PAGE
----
Legions of fans descended on Glendale, Arizona, to watch the Kansas City Chiefs and Philadelphia Eagles face off during the 2023 Super Bowl. While football’s biggest event brought the nation together on a Sunday night in February, the public safety community had been hard at work for over a year to ensure a safe and successful event.
Complex and coordinated planning
An event the size of the Super Bowl requires complex and coordinated planning. For the game in Glendale, a communication planning group convened 100 representatives from 66 organizations to prepare for the game and surrounding events.
Participants included any public safety agency that was involved in the response to Super Bowl, as well as military partners, utility companies, health organizations, communication providers, and others. Besides being represented in the Multiagency Coordination Center (MACC), some of these jurisdictions opened their own Emergency Operations Centers (EOCs). The MACC, EOCs, and Command Posts were all coordinated during the planning efforts throughout the year.
Interoperability key to success
This year posed additional challenges because a major golf tournament, the Waste Management Phoenix Open, was held simultaneously in the area. Along with the Super Bowl and the golf tournament, the NFL and the PGA sponsored events in nearby cities or jurisdictions, requiring coordination among public safety officials.
Interoperability was key. “The strength of our interoperability planning helped us be very successful,” explained Deputy Chief Jeff Schripsema from the Phoenix Fire Department, who served as the regional communications coordinator on the planning committee for Super Bowl LVII.
“Interoperability and communication pathways are a critical link between either the success or failure of any planned event,” he said.
FirstNet Authority’s unique program for pre-planning support
The First Responder Network Authority (FirstNet Authority) participated in communications planning for the game in Glendale as part of our unique Network Experience and Engagement Program that helps public safety agencies operationalize broadband for events. The planning committee worked for 14 months leading up to the game.
Through pre-planning support, the FirstNet Authority worked with the planning committee to determine locations where responders would be operating, identify broadband capabilities, and determine the technologies needed.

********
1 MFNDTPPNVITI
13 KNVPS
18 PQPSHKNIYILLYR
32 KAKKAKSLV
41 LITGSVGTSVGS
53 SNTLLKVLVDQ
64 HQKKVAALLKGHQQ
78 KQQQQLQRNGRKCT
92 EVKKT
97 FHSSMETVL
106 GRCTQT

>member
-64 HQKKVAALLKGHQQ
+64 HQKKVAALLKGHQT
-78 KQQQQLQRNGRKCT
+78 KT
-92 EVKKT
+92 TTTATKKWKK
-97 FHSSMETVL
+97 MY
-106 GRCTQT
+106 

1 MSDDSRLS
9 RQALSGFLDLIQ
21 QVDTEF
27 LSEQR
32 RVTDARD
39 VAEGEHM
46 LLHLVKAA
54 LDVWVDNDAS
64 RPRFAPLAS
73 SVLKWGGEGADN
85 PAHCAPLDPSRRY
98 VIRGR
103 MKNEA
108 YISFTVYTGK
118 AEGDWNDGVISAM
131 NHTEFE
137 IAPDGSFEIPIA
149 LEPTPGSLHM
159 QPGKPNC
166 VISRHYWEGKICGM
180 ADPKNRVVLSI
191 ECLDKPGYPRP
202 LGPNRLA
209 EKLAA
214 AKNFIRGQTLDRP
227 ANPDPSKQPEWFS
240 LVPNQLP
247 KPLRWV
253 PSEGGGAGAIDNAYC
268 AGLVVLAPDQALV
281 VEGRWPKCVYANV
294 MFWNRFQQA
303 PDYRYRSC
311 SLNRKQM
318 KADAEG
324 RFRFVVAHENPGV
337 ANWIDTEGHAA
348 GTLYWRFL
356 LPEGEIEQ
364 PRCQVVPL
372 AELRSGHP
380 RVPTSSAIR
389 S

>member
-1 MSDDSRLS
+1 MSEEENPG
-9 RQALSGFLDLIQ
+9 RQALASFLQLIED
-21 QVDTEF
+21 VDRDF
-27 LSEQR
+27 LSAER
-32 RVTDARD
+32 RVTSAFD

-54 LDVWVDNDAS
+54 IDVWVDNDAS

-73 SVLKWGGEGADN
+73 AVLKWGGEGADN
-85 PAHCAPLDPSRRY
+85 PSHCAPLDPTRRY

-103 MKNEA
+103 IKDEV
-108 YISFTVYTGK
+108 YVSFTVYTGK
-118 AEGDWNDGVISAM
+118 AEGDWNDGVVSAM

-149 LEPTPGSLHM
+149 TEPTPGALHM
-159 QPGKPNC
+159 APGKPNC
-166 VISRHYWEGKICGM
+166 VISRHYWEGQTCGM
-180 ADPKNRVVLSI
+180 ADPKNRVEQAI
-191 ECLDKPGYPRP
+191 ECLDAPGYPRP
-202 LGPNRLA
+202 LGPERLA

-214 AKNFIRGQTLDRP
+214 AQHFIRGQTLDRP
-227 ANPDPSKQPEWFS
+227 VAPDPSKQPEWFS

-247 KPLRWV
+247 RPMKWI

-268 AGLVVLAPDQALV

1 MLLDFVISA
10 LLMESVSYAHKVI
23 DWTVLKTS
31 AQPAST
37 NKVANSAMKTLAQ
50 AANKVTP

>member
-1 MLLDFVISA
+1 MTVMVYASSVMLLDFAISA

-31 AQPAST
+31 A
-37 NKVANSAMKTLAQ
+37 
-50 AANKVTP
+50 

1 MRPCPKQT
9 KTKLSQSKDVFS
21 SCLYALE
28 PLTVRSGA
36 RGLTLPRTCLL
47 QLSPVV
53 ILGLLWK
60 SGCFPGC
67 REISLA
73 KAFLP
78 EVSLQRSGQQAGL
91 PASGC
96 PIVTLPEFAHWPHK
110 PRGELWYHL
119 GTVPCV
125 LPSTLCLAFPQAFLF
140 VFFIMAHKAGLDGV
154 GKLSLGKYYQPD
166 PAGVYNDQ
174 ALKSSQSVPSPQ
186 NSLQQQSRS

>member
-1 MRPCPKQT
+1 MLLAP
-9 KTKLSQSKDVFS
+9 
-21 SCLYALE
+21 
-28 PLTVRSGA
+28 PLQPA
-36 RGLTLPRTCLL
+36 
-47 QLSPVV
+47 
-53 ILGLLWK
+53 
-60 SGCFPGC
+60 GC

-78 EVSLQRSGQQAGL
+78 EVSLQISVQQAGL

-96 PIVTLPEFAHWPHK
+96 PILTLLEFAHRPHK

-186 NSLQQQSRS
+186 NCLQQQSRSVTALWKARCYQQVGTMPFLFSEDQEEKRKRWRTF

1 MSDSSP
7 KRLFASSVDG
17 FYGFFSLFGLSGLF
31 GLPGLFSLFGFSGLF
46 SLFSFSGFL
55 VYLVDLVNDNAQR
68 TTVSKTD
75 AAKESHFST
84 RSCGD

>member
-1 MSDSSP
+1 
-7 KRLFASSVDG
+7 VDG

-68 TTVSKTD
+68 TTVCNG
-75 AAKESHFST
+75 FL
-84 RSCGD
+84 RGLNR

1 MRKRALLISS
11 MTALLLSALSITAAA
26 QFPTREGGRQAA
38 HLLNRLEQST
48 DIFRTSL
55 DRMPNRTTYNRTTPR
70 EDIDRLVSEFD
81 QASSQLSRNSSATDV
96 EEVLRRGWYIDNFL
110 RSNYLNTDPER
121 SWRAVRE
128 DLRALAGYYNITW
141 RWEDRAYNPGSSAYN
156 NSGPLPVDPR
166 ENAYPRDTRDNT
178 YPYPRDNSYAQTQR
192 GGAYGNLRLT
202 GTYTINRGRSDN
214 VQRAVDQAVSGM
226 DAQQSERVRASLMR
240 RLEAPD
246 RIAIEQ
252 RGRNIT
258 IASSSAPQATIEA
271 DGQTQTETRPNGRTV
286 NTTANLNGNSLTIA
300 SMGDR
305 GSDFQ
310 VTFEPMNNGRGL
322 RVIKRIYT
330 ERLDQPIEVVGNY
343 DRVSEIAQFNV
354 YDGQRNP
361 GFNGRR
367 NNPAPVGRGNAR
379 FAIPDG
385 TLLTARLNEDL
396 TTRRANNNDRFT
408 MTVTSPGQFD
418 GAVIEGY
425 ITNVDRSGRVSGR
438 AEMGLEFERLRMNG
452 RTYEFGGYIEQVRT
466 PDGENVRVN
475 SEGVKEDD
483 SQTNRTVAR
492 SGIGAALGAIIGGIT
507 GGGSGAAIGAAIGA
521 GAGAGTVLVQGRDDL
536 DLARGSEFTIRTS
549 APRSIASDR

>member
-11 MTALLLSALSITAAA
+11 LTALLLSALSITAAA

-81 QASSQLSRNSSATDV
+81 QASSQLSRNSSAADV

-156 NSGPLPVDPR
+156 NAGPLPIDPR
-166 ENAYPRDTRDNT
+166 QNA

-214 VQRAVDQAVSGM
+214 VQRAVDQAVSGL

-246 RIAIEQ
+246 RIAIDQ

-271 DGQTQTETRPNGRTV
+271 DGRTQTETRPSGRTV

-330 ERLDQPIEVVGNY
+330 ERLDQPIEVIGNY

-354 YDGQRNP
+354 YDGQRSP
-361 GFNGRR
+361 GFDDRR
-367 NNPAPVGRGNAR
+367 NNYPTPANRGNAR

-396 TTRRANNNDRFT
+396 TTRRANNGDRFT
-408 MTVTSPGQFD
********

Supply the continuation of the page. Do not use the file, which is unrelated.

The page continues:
“The FirstNet Authority brings in a team of individuals that look at all aspects, not just from the planning side, but from the operational side too,” said Chief Schripsema. “The system worked flawlessly and that took a huge burden off my plate.”
The right solutions for the event
AT&T and the FirstNet Authority team worked with local stakeholders to determine the right solutions to support the event. “On the administrative side, an entire army of folks integrated into the planning process and built functional plans for our goals and objectives,” Chief Schripsema explained.
The FirstNet Authority’s pre-planning program considered broadband capabilities, such as location-based services, streaming video, and situational awareness apps. It also examined technology needs, such as streaming video cameras, hot spot devices, or in-building coverage solutions.
“On the operational side, technically savvy folks looked at the critical infrastructure, venue sizes, and the challenges that we might face, and came up with solutions that had a positive impact on public safety and our response,” he continued.
FirstNet resources make a difference
FirstNet was especially critical to public safety communications because the huge influx of people could strain commercial networks. With FirstNet, planning and response teams had priority and preemption, never having to worry about losing network resources.
To further boost coverage for responders, FirstNet deployables were stationed throughout the city and surrounding areas.
“What an amazing resource to be able to reach out for SatCOLTs [Satellite Cell on Light Trucks] and COWs [Cells on Wheels] and some of the smaller deployables and pre-stage them where we were going to have hundreds of thousands of people,” said Chief Schripsema.
A tradition of support for the Big Game
The FirstNet Authority team first provided pre-planning support to Super Bowl LIII in Atlanta in 2019, where FirstNet provided backup connectivity for the offsite 9-1-1 center. Since then, the FirstNet Authority has helped plan for the Big Game every year, including in 2022 in Los Angeles where we identified coverage needs and AT&T expanded FirstNet’s 5G capabilities in the stadium and greater L.A. area.
The FirstNet Authority will continue to offer communications support to future Super Bowl planning committees, with the pre-planning team already looking forward to next year’s game in Las Vegas.
Chief Schripsema has advice for future host city officials. “If you know you're going to have a large event like the Super Bowl, my recommendation is to contact the FirstNet Authority early,” he suggested. “They can help you not just within your day-to-day, but your planning cycles as well.”
“A huge amount of them have public safety experience in their background, so they speak the language that we speak in public safety, police, fire, and EMS,” he continued. “They provide a huge value in supporting public safety.”
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